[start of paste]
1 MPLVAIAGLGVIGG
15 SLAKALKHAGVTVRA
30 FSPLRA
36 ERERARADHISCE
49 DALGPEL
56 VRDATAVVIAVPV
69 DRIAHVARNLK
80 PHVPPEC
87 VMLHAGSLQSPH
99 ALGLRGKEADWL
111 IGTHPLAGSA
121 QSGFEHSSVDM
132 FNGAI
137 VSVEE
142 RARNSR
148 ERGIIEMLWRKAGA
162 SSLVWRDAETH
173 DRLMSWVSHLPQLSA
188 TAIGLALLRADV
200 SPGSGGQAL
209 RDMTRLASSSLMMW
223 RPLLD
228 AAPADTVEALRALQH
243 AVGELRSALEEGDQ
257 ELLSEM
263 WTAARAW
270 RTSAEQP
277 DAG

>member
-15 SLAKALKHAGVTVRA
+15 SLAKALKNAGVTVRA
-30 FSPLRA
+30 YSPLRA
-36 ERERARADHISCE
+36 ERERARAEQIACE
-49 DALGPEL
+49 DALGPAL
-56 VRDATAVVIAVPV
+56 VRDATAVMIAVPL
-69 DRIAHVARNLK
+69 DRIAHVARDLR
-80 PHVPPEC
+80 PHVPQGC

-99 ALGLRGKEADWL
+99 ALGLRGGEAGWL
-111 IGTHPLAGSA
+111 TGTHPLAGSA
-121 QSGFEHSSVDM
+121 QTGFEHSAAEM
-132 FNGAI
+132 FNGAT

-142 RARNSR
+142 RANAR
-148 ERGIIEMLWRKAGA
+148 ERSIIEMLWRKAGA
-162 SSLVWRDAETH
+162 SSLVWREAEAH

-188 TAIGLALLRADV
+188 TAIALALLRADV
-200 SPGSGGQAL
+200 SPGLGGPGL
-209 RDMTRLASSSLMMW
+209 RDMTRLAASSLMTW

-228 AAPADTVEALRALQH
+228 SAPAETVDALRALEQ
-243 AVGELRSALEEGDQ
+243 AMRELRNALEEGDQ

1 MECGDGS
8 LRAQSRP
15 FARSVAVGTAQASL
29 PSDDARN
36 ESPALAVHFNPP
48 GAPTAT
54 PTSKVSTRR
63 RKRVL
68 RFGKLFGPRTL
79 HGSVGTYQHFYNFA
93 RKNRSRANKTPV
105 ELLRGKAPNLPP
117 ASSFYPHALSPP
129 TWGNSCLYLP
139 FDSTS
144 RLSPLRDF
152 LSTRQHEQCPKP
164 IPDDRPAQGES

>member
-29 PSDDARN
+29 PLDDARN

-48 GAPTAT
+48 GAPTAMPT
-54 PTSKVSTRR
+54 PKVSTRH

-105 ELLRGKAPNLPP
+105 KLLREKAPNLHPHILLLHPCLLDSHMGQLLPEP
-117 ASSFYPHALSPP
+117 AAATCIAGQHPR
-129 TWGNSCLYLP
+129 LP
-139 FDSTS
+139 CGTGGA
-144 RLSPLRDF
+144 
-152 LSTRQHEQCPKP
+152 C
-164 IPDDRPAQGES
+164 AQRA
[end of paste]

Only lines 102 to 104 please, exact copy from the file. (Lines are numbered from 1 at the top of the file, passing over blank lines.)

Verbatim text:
+144 
-152 LSTRQHEQCPKP
+152 C